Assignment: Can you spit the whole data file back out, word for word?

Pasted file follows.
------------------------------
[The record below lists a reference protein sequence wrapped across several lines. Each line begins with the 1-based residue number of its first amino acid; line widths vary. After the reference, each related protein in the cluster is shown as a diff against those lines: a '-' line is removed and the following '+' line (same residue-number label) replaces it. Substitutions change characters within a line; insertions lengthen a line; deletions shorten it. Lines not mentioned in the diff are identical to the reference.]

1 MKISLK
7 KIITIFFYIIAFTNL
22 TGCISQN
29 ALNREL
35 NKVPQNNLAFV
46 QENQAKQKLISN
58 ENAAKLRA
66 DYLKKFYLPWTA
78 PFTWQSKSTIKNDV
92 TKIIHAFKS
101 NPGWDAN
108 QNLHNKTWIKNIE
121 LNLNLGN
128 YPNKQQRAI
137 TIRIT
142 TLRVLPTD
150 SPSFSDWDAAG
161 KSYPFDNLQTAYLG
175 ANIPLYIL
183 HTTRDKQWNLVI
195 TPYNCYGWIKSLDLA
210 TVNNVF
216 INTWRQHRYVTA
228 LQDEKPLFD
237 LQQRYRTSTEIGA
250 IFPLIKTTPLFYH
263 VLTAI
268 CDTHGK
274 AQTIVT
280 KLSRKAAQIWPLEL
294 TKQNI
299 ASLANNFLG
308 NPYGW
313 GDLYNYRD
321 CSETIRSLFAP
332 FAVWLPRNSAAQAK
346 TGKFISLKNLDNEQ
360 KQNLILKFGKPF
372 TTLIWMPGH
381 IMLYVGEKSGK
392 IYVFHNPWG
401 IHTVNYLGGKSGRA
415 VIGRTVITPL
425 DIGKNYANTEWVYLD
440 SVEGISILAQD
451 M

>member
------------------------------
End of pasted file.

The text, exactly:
[The record below lists a reference protein sequence wrapped across several lines. Each line begins with the 1-based residue number of its first amino acid; line widths vary. After the reference, each related protein in the cluster is shown as a diff against those lines: a '-' line is removed and the following '+' line (same residue-number label) replaces it. Substitutions change characters within a line; insertions lengthen a line; deletions shorten it. Lines not mentioned in the diff are identical to the reference.]

1 MKISLK
7 KIITIFFYIIAFTNL
22 TGCISQN
29 ALNREL
35 NKVPQNNLAFV
46 QENQAKQKLISN
58 ENAAKLRA
66 DYLKKFYLPWTA
78 PFTWQSKSTIKNDV
92 TKIIHAFKS
101 NPGWDAN
108 QNLHNKTWIKNIE
121 LNLNLGN
128 YPNKQQRAI
137 TIRIT
142 TLRVLPTD
150 SPSFSDWDAAG
161 KSYPFDNLQTAYLG
175 ANIPLYIL
183 HTTRDKQWNLVI
195 TPYNCYGWIKSLDLA
210 TVNNVF
216 INTWRQHRYVTA
228 LQDEKPLFD
237 LQQRYRTSTEIGA
250 IFPLIKTTPLFYH
263 VLTAI
268 CDTHGK
274 AQTIVT
280 KLSRKAAQIWPLEL
294 TKQNI
299 ASLANNFLG
308 NPYGW
313 GDLYNYRD
321 CSETIRSLFAP
332 FAVWLPRNSAAQAK
346 TGKFISLKNLDNEQ
360 KQNLILKFGKPF
372 TTLIWMPGH
381 IMLYVGEKSGK
392 IYVFHNPWG
401 IHTVNYLGGKSGRA
415 VIGRTVITPL
425 DIGKNYANTEWVYLD
440 SVEGISILAQD
451 M

>member